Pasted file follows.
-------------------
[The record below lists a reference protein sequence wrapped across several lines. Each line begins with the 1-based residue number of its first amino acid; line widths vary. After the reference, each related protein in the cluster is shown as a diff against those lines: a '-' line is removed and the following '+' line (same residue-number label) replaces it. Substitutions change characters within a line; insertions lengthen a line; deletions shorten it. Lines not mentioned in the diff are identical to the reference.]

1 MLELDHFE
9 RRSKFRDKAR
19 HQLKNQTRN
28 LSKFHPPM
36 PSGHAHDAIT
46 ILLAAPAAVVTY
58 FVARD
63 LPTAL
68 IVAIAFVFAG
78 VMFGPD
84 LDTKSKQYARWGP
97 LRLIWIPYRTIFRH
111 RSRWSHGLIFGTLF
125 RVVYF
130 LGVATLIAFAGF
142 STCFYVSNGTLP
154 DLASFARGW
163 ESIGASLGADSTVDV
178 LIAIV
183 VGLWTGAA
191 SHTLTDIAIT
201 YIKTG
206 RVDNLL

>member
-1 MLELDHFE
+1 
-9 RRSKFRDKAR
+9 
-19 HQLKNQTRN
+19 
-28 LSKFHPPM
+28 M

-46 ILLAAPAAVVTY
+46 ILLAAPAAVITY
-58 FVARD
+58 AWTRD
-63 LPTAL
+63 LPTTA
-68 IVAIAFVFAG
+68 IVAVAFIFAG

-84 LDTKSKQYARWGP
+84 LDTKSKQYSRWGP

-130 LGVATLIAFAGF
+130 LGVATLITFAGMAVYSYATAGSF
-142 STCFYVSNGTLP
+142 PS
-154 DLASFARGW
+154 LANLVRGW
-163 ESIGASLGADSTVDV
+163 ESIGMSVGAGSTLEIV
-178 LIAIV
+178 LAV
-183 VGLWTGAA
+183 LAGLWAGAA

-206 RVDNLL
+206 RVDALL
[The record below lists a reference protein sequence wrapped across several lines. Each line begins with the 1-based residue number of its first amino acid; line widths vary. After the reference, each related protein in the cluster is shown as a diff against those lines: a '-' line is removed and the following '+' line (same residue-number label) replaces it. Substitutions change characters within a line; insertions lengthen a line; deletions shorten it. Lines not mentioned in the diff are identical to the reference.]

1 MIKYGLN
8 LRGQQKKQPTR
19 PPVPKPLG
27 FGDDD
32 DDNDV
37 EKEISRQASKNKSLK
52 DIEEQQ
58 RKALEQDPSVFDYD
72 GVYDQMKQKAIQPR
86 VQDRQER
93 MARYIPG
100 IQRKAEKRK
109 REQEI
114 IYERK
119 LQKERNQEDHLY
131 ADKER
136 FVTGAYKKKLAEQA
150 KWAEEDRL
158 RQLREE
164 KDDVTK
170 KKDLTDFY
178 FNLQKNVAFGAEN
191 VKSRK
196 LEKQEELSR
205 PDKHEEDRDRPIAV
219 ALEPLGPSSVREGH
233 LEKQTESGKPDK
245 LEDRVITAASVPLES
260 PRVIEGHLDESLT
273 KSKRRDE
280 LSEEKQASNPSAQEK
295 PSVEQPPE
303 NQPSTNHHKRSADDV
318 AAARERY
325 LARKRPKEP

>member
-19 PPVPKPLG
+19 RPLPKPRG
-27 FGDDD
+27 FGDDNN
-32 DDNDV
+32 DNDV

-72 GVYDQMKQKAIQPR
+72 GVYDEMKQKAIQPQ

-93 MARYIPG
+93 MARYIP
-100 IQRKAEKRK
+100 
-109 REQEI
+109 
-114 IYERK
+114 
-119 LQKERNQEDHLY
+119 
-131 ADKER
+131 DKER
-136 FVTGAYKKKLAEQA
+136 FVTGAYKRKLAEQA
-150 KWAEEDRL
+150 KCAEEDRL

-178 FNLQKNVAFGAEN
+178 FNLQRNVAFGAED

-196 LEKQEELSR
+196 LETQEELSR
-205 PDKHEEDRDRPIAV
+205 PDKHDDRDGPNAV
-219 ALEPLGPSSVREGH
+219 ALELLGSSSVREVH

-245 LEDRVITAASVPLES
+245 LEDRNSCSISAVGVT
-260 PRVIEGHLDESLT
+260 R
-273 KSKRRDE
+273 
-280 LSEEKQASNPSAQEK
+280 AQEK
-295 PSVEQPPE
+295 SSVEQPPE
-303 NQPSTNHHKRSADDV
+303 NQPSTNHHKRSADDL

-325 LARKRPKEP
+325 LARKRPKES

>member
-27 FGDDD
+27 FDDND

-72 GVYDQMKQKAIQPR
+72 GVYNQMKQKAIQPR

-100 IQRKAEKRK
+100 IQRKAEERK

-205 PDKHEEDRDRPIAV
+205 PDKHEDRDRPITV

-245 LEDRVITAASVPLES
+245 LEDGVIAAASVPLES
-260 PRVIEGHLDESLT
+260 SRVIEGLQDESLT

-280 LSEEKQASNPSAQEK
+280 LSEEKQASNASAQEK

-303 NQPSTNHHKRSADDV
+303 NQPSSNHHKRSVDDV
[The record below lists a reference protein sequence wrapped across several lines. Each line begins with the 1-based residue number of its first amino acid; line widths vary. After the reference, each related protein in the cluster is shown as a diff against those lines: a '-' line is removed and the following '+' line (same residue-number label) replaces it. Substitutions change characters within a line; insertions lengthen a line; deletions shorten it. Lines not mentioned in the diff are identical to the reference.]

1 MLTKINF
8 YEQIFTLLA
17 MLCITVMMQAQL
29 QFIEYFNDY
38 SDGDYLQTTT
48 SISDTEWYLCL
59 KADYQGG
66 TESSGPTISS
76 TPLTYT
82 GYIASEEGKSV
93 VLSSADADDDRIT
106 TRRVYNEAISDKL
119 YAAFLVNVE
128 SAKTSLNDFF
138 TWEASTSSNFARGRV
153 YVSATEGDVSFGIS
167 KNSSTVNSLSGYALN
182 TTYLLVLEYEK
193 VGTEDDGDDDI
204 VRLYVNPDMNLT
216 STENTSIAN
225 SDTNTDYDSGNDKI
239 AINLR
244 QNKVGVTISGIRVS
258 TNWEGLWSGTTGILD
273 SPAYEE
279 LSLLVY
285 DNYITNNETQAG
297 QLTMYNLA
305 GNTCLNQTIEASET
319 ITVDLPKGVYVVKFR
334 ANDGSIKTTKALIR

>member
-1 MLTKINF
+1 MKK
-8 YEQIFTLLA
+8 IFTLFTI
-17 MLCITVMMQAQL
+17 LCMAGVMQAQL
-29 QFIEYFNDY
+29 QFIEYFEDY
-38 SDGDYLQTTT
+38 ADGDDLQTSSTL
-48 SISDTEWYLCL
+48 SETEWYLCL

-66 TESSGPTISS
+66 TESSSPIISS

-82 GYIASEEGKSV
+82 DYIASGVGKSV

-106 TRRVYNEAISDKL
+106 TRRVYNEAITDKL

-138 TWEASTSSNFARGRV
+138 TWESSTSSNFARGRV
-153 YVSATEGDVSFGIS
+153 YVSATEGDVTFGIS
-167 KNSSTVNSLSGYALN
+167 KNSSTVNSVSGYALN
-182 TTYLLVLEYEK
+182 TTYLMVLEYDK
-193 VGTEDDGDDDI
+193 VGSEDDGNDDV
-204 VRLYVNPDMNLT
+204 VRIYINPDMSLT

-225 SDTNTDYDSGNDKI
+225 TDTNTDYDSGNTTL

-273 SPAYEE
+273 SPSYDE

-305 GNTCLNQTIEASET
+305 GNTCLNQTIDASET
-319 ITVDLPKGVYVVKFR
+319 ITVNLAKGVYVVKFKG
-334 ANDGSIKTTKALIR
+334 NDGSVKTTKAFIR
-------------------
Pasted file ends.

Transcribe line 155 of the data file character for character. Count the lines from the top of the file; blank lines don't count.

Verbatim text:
+280 LSEEKQASNASAQEK